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Sunday, July 31, 2011

Landscape Potpourri

I don't know about you, but it is just about too hot to be outside working in the yard.  Between the heat, the humidity and the mosquitoes, my enthusiasm is gone.  For those of you that are diehard gardeners, I am providing a potpourri of landscaping items.


The Lubber grasshoppers that emerged from the ground in March are now full grown, about 2 ½ inches long and eating everything in sight.  They prefer plants in the lily family, but will eat other plants as well.  These adults are mating and laying eggs for the next generation that will hatch next spring.  Removing and killing any that you see will help reduce the number next year along with the accompanying damage.  Lubbers are not easy to kill once they become large.  The insecticides that will kill them would need to be applied directly to each insect.  Killing them by squishing them with a brick or the heel of your shoe is an option.  Or, pick them off and drop them into a bucket of soapy water works well tool.

Birdofparadise.jpgBird-of-paradise (Strelitzia reginae) is a tropical flowering plant that can actually survive temperatures down to about 24 degrees F.  However, freezing temperatures will damage developing flower buds and flowers. This plant derives its common name from the unique flower it bears, which resembles a brightly colored bird in flight. The showy bloom is actually a combination of blue petals and orange sepals that emerge from a beak-like bract (modified leaf). Blooms appear intermittently most of the year. Healthy, mature plants can produce as many as three dozen flower spikes a year, which will last up to two weeks when cut.  The leathery leaves are held upright on stiff leafstalks and are about 6 inches wide and 18 inches long. The plant forms a 3- to 5-foot-tall and wide clump that can be used as a focal point in the landscape or in mass plantings. The evergreen leaves of bird-of-paradise do not drop from the plant, which makes it an excellent addition around pools or wherever shedding leaves are an aesthetic and/or maintenance problem.  Planting now while we have rain helps the plant establish well.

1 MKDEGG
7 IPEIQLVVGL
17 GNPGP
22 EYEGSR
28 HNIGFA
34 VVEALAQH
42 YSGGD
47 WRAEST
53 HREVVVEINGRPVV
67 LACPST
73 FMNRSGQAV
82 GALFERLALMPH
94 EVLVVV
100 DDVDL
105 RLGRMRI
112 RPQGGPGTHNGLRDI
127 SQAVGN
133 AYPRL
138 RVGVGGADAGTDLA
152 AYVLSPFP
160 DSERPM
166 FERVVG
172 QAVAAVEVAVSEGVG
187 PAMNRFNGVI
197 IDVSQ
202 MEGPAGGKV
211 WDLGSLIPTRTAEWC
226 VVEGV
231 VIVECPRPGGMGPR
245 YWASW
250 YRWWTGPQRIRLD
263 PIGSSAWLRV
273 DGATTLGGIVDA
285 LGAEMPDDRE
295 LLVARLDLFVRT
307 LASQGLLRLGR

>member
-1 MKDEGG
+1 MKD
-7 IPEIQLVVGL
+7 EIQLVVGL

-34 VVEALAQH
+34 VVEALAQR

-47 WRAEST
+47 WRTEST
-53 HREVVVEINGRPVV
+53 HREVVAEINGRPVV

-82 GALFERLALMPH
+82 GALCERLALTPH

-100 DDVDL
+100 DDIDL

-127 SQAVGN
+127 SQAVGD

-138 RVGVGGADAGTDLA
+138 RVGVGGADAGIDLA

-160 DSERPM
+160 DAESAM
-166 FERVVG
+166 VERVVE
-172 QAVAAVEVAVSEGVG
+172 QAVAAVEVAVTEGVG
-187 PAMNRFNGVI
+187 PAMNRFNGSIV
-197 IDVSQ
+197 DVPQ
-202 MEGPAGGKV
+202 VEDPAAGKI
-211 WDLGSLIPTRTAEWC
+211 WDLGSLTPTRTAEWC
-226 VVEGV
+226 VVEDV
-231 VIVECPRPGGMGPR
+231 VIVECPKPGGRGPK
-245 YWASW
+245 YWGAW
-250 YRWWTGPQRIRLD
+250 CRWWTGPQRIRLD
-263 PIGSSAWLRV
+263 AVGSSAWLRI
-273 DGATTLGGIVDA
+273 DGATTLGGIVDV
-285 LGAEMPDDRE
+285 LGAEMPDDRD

I think that everyone likes hummingbirds.  Hummingbirds need high-energy food to support theircoralhonesuckle.jpg high-energy activity and flying. They will use the nectar they feed on quickly, so one hummingbird may visit hundreds of flowers each day for feeding.  To attract and keep hummingbirds in your yard, you must supply a variety of flowering nectar plants.  The best nectar plants have red, orange, or pink flowers. Through trial and error, hummingbirds develop a preference for these colors since most nectar plants often have blossoms that color.  Nesting hummingbirds need nectar from March through September, so choose plants that blossom during that time.  Some good choices are Coral Honeysuckle (Lonicera sempervirens), Firebush (Hamelia patens), Glossy Abelia (Abelia grandiflora), and Scarlet Sage (Salvia coccinea).  For more information, see the University of Florida/IFAS publication: Hummingbirds of Florida (http://edis.ifas.ufl.edu/uw059).

If you need questions answered about plants, garden insects, or plant diseases, the Pinellas County Extension Master Gardeners hold a plant clinic at the Palm Harbor Library each Wednesday from 10 a.m. to 2 p.m.  These volunteers are knowledgeable and eager to help you solve your plant problems.  When bringing plant specimens for identification; please bring a branch with several leaves and flowers if present.  Bring this wrapped in paper towels or in a paper bag.  It would be best if you collect the specimen right before you come to the plant clinic.